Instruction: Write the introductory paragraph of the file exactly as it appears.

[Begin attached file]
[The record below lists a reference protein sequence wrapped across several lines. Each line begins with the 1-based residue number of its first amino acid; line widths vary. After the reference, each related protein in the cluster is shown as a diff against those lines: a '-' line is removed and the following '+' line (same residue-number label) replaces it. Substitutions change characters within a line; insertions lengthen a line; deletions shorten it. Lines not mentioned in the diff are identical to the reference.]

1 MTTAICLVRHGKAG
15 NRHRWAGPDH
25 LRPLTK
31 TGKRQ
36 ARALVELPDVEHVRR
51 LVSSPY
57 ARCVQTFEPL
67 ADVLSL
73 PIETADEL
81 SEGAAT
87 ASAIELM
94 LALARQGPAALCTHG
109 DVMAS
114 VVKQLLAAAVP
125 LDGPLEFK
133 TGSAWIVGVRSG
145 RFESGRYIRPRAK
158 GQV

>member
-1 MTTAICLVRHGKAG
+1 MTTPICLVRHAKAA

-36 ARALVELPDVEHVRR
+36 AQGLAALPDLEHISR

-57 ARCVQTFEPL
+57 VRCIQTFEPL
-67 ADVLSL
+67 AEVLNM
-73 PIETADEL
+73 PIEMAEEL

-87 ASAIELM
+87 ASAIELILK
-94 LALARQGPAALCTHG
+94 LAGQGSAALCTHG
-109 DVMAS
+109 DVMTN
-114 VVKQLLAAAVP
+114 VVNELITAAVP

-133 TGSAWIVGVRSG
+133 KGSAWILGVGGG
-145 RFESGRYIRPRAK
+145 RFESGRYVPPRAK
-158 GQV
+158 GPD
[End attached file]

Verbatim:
[The record below lists a reference protein sequence wrapped across several lines. Each line begins with the 1-based residue number of its first amino acid; line widths vary. After the reference, each related protein in the cluster is shown as a diff against those lines: a '-' line is removed and the following '+' line (same residue-number label) replaces it. Substitutions change characters within a line; insertions lengthen a line; deletions shorten it. Lines not mentioned in the diff are identical to the reference.]